Editorial
Copyright ©The Author(s) 2015. Published by Baishideng Publishing Group Inc. All rights reserved.
World J Otorhinolaryngol. May 28, 2015; 5(2): 41-43
Published online May 28, 2015. doi: 10.5319/wjo.v5.i2.41
Diagnosis and treatment of sudden sensorineural hearing loss
Tsutomu Nakashima
Tsutomu Nakashima, Department of Otorhinolaryngology, Nagoya University Graduate School of Medicine, Nagoya 466-8550, Japan
Author contributions: Nakashima T solely contributed to this work.
Conflict-of-interest: None.
Open-Access: This article is an open-access article which was selected by an in-house editor and fully peer-reviewed by external reviewers. It is distributed in accordance with the Creative Commons Attribution Non Commercial (CC BY-NC 4.0) license, which permits others to distribute, remix, adapt, build upon this work non-commercially, and license their derivative works on different terms, provided the original work is properly cited and the use is non-commercial. See: http://creativecommons.org/licenses/by-nc/4.0/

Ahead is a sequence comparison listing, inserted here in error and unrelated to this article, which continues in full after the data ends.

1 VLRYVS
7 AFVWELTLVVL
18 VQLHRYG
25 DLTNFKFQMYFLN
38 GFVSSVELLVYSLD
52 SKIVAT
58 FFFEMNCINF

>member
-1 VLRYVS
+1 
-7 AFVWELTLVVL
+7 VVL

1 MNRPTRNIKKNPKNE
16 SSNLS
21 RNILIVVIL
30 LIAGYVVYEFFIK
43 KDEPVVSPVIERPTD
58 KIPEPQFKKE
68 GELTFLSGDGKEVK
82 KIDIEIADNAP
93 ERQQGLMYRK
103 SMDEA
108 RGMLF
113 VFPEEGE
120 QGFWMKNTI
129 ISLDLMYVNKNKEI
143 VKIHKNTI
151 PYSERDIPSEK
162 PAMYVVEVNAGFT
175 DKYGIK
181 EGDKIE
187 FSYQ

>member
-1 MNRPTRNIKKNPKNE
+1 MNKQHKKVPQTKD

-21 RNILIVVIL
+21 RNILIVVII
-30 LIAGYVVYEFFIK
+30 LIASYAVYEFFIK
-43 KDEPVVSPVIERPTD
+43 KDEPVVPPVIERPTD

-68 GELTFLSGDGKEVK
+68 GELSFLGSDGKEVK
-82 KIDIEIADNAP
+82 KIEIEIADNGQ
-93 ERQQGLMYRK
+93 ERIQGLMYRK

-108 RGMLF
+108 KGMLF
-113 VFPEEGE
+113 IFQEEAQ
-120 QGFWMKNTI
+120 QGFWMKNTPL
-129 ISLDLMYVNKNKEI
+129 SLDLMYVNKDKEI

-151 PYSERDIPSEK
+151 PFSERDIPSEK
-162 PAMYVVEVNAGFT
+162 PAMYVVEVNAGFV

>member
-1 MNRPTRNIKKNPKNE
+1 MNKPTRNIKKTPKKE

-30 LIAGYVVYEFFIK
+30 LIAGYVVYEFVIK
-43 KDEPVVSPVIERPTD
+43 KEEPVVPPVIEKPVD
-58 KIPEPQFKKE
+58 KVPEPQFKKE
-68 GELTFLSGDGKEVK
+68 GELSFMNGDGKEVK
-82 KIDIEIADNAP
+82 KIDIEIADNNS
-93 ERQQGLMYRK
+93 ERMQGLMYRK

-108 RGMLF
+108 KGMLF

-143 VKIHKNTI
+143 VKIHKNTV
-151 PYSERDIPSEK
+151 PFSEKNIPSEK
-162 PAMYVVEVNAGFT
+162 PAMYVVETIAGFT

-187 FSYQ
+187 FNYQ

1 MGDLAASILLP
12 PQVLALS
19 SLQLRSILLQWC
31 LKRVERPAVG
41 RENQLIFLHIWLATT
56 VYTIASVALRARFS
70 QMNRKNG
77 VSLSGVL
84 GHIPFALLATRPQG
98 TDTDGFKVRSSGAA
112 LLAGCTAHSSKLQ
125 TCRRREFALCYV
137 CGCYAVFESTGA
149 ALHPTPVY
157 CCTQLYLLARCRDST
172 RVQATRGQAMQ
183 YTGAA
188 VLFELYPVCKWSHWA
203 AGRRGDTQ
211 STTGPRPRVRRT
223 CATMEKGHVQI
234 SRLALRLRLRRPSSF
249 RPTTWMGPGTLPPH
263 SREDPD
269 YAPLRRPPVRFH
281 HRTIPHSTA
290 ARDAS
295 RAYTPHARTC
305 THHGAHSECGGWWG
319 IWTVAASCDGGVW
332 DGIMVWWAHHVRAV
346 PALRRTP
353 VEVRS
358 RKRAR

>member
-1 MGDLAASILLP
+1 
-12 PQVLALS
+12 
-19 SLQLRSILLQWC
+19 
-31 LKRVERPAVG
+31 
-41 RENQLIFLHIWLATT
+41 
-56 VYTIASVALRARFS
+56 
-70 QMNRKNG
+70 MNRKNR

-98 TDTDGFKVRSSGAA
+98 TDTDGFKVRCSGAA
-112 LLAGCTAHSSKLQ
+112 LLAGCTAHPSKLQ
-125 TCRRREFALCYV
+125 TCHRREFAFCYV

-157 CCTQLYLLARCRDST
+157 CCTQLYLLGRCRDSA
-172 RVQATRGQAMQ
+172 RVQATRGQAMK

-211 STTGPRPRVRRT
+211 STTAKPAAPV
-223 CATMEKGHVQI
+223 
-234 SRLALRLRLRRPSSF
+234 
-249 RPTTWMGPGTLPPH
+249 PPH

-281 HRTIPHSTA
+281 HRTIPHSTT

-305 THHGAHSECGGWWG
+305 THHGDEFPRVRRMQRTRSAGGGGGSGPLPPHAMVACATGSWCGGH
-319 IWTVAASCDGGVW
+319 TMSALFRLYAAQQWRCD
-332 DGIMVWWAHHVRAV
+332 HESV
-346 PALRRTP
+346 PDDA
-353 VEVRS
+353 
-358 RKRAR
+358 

Correspondence to: Tsutomu Nakashima, MD, PhD, Department of Otorhinolaryngology, Nagoya University Graduate School of Medicine, 65, Tsurumai-cho, Showa-ku, Nagoya 466-8550, Japan. tsutomun@med.nagoya-u.ac.jp
Telephone: +81-52-7442323 Fax: +81-52-7442325
Received: January 5, 2015
Peer-review started: January 7, 2015
First decision: February 7, 2015
Revised: February 23, 2015
Accepted: April 16, 2015
Article in press: April 20, 2015
Published online: May 28, 2015
Core Tip

Core tip: Nationwide epidemiological studies of sudden sensorineural hearing loss (SSNHL) were performed five times between 1972 and 2012 in Japan and have revealed that the recovery rate of SSNHL has not improved for 40 years. Elucidation of the etiologies of SSNHL and development of treatments specific for these etiologies are expected.